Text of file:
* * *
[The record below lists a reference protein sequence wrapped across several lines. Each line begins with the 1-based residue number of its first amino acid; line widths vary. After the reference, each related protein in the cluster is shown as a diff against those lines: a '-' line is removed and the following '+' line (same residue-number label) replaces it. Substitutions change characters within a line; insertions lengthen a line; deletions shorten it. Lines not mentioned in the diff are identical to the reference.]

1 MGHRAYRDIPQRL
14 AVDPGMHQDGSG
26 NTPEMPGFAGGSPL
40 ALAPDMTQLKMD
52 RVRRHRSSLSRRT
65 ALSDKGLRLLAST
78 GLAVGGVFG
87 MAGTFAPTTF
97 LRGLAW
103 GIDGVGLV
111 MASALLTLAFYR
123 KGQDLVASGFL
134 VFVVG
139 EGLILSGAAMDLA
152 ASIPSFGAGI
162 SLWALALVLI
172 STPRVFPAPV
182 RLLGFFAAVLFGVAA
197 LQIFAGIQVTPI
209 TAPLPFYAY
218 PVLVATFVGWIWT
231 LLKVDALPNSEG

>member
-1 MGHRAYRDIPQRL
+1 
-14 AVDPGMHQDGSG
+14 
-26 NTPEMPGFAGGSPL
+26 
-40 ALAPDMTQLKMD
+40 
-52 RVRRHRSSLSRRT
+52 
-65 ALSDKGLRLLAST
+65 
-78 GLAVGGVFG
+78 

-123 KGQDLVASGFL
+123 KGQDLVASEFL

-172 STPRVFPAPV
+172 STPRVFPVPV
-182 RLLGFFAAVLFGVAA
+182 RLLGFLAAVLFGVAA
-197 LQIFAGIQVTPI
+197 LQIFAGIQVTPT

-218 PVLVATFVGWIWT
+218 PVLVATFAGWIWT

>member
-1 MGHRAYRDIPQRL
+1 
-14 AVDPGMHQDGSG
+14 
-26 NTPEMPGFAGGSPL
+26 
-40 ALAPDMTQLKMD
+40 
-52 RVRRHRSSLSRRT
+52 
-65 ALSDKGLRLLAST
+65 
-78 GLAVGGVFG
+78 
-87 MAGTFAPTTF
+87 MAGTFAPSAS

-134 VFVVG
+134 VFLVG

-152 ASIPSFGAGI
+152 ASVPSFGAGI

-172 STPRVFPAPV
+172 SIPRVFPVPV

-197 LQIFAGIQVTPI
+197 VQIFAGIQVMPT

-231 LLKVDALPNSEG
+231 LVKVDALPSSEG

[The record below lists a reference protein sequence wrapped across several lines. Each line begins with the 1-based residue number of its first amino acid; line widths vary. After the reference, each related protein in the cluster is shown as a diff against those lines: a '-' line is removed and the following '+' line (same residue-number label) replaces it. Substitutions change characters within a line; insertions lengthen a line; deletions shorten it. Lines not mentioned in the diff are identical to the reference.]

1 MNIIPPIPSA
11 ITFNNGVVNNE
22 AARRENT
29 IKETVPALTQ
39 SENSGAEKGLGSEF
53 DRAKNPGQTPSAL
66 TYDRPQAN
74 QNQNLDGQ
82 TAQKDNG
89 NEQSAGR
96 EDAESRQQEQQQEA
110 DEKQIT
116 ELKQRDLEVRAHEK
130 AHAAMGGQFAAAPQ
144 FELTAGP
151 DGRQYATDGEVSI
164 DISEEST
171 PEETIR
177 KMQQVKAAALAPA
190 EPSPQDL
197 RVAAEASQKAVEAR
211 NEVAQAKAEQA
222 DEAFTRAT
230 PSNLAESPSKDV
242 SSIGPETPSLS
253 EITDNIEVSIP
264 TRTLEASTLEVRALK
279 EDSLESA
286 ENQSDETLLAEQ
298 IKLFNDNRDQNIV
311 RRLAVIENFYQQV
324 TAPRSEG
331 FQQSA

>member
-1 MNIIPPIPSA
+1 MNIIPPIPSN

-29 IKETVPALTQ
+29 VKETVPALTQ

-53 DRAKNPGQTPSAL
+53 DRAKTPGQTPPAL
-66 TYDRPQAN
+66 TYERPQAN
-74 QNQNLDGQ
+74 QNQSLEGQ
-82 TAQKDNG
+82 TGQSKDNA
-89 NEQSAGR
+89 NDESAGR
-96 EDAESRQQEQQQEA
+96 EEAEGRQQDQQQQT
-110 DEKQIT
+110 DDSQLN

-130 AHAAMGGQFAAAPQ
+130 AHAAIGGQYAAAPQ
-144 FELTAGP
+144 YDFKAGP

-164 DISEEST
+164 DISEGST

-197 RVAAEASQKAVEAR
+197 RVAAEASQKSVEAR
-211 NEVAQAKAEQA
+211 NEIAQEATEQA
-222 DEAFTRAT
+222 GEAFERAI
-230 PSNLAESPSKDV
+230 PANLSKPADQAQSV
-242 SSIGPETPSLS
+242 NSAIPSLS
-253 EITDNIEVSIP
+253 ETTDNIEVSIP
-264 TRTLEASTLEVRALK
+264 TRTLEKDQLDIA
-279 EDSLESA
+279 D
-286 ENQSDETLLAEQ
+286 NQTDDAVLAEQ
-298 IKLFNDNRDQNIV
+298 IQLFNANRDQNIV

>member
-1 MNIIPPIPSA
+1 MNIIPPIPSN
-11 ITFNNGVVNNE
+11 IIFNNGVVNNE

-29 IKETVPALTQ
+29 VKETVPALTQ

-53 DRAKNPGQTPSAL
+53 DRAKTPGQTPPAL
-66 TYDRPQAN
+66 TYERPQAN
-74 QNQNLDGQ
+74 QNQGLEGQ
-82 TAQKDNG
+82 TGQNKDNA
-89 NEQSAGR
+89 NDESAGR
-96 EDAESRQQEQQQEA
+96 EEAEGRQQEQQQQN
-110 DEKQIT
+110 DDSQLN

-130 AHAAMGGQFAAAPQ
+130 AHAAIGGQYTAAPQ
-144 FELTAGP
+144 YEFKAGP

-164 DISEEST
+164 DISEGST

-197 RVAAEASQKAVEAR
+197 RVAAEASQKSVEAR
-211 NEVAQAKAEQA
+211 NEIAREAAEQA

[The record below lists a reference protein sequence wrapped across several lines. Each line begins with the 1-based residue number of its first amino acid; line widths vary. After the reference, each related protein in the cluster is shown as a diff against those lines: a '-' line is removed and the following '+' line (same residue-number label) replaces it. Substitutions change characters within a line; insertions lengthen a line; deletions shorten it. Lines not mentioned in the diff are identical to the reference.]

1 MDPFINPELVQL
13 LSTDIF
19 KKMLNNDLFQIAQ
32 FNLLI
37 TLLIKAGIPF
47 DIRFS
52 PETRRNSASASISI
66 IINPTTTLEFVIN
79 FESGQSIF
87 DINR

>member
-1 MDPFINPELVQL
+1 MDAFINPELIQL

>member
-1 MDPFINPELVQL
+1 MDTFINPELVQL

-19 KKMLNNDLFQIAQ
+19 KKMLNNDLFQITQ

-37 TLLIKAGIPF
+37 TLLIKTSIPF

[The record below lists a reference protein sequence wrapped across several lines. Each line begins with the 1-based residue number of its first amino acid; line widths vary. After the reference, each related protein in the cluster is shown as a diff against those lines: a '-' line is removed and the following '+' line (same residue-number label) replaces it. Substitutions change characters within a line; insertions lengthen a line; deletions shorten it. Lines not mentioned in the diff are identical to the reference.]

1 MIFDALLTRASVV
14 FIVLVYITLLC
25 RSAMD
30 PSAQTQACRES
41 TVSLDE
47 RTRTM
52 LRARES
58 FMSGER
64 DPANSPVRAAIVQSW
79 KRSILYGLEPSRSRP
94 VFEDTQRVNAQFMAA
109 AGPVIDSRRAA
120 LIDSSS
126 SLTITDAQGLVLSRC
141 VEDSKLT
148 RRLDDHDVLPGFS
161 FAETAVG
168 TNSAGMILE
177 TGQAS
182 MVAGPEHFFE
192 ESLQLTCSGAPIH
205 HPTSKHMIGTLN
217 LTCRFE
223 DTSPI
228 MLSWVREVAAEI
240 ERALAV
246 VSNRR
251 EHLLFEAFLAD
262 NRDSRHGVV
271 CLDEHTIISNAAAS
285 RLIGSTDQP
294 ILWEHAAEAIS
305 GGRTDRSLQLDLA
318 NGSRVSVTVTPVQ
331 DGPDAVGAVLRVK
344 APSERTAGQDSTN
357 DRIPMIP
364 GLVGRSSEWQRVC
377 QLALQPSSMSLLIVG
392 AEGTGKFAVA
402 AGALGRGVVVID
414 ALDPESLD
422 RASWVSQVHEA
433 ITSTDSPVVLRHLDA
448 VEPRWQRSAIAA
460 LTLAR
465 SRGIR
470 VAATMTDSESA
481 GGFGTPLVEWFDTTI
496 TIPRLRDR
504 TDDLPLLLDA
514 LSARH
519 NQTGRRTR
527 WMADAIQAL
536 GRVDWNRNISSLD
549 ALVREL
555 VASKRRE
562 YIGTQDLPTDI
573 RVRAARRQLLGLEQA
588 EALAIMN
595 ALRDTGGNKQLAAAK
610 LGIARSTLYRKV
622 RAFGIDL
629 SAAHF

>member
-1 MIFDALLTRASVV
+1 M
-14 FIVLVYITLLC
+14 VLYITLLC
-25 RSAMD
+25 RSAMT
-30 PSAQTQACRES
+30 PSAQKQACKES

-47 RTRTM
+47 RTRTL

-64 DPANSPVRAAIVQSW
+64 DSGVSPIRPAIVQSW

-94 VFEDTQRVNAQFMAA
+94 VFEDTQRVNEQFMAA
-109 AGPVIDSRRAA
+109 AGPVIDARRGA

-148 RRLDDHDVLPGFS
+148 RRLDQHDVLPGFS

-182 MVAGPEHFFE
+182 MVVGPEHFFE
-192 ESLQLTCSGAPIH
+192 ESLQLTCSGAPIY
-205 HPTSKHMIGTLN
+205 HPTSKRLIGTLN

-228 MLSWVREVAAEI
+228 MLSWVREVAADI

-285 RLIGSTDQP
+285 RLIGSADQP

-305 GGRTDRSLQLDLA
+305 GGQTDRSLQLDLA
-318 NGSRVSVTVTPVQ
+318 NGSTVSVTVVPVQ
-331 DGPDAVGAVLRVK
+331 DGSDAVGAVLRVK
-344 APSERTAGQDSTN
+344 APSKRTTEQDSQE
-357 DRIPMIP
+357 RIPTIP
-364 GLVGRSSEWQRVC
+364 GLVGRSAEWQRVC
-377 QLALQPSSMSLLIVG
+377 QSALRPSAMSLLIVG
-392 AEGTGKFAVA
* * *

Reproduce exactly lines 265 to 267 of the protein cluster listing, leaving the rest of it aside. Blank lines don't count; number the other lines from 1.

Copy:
562 YIGTQDLPTDI
573 RVRAARRQLLGLEQA
588 EALAIMN